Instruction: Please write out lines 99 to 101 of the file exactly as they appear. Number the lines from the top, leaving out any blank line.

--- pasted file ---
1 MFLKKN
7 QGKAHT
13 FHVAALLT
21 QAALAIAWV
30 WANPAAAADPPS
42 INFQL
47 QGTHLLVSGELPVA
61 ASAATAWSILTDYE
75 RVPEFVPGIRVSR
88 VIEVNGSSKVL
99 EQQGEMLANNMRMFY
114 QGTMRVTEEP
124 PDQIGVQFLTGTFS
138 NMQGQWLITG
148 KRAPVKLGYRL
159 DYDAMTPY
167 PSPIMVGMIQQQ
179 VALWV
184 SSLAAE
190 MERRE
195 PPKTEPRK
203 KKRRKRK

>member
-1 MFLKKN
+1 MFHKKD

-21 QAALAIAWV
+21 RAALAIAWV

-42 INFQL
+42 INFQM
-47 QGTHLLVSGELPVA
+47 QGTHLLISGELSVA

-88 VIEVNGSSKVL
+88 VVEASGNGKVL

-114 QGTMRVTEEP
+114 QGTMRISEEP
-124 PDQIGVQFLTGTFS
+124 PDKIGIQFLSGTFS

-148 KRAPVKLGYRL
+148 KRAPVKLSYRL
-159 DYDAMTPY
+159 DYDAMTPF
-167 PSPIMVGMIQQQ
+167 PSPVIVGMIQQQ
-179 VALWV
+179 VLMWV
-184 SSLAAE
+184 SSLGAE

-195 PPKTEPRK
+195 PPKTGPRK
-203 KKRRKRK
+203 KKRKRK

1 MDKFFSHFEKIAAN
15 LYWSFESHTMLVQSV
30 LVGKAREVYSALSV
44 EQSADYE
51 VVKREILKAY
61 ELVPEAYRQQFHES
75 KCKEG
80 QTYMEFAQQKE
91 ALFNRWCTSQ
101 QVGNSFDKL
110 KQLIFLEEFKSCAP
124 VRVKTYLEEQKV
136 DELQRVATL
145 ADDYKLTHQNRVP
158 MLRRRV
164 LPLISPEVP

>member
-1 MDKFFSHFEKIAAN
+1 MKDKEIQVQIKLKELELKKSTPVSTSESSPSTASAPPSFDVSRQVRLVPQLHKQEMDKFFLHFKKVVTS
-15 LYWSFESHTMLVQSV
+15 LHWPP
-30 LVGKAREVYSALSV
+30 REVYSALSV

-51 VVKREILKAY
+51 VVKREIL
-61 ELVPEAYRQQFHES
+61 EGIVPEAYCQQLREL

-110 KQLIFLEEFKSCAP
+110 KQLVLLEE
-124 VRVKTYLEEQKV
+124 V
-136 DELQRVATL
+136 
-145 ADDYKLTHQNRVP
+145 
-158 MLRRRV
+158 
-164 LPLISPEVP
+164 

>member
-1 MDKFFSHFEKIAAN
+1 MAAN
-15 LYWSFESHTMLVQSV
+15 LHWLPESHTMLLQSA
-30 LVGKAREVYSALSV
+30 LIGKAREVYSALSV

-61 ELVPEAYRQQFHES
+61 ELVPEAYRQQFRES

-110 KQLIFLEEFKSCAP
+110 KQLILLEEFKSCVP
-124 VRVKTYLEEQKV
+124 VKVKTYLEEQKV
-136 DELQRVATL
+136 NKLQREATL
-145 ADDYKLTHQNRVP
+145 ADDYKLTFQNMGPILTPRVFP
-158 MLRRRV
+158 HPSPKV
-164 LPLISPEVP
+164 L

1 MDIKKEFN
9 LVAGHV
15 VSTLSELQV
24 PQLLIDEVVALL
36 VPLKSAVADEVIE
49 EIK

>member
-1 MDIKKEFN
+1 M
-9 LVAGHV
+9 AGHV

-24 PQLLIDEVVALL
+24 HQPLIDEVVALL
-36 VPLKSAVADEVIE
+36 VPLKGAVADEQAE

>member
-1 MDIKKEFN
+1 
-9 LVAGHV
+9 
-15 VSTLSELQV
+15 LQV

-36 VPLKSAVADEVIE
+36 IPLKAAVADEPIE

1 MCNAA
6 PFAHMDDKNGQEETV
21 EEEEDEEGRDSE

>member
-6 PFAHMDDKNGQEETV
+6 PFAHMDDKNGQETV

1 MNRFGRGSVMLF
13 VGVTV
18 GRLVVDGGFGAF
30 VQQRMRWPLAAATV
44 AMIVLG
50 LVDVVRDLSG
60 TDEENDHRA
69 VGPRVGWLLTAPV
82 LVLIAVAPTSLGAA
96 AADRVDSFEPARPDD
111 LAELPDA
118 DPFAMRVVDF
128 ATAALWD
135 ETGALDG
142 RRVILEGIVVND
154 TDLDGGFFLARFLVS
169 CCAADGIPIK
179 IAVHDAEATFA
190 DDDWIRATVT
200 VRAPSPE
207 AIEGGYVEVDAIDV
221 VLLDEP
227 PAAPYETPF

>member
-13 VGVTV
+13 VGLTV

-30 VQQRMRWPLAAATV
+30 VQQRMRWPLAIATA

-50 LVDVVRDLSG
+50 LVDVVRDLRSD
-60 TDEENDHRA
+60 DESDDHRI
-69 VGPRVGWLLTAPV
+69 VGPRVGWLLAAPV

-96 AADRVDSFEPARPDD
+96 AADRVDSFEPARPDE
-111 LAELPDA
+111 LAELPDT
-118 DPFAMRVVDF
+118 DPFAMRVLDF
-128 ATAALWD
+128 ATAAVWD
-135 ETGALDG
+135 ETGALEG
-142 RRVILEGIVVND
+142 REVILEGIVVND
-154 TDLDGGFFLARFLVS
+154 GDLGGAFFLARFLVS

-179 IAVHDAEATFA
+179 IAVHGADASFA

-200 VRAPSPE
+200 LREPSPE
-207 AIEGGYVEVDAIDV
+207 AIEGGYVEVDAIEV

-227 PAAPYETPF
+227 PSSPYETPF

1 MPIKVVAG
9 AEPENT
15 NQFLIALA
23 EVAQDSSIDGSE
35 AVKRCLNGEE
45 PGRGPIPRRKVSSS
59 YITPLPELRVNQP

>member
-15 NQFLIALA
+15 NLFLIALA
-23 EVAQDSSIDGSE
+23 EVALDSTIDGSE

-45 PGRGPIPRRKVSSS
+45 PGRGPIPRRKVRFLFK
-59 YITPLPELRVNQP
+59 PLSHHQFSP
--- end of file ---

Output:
+61 ELVPEAYRQQFRES

-110 KQLIFLEEFKSCAP
+110 KQLILLEEFKSCVP